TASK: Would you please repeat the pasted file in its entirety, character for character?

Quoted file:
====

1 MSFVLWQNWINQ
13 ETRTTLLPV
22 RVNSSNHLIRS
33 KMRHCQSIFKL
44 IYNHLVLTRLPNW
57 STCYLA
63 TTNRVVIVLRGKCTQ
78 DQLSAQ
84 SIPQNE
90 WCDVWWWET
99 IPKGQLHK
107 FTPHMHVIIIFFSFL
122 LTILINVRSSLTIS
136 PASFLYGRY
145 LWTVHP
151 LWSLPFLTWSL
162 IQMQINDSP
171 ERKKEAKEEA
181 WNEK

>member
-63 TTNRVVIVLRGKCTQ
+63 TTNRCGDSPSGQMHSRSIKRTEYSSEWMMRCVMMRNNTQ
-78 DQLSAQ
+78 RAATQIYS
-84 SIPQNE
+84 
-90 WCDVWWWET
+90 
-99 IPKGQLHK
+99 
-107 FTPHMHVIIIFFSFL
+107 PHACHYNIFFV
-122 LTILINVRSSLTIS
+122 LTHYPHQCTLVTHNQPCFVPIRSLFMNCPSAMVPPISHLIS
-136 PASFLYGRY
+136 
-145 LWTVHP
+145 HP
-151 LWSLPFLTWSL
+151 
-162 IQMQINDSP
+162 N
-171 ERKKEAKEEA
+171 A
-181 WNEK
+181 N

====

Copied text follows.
1 MSFVLWQNWINQ
13 ETRTTLLPV
22 RVNSSNHLIRS
33 KMRHCQSIFKL
44 IYNHLVLTRLPNW
57 STCYLA
63 TTNRVVIVLRGKCTQ
78 DQLSAQ
84 SIPQNE
90 WCDVWWWET
99 IPKGQLHK
107 FTPHMHVIIIFFSFL
122 LTILINVRSSLTIS
136 PASFLYGRY
145 LWTVHP
151 LWSLPFLTWSL
162 IQMQINDSP
171 ERKKEAKEEA
181 WNEK

>member
-63 TTNRVVIVLRGKCTQ
+63 TTNRCGDSPSGQMHSRSIKRTEYSSEWMMRCVMMRNNTQ
-78 DQLSAQ
+78 RAATQIYS
-84 SIPQNE
+84 
-90 WCDVWWWET
+90 
-99 IPKGQLHK
+99 
-107 FTPHMHVIIIFFSFL
+107 PHACHYNIFFV
-122 LTILINVRSSLTIS
+122 LTHYPHQCTLVTHNQPCFVPIRSLFMNCPSAMVPPISHLIS
-136 PASFLYGRY
+136 
-145 LWTVHP
+145 HP
-151 LWSLPFLTWSL
+151 
-162 IQMQINDSP
+162 N
-171 ERKKEAKEEA
+171 A
-181 WNEK
+181 N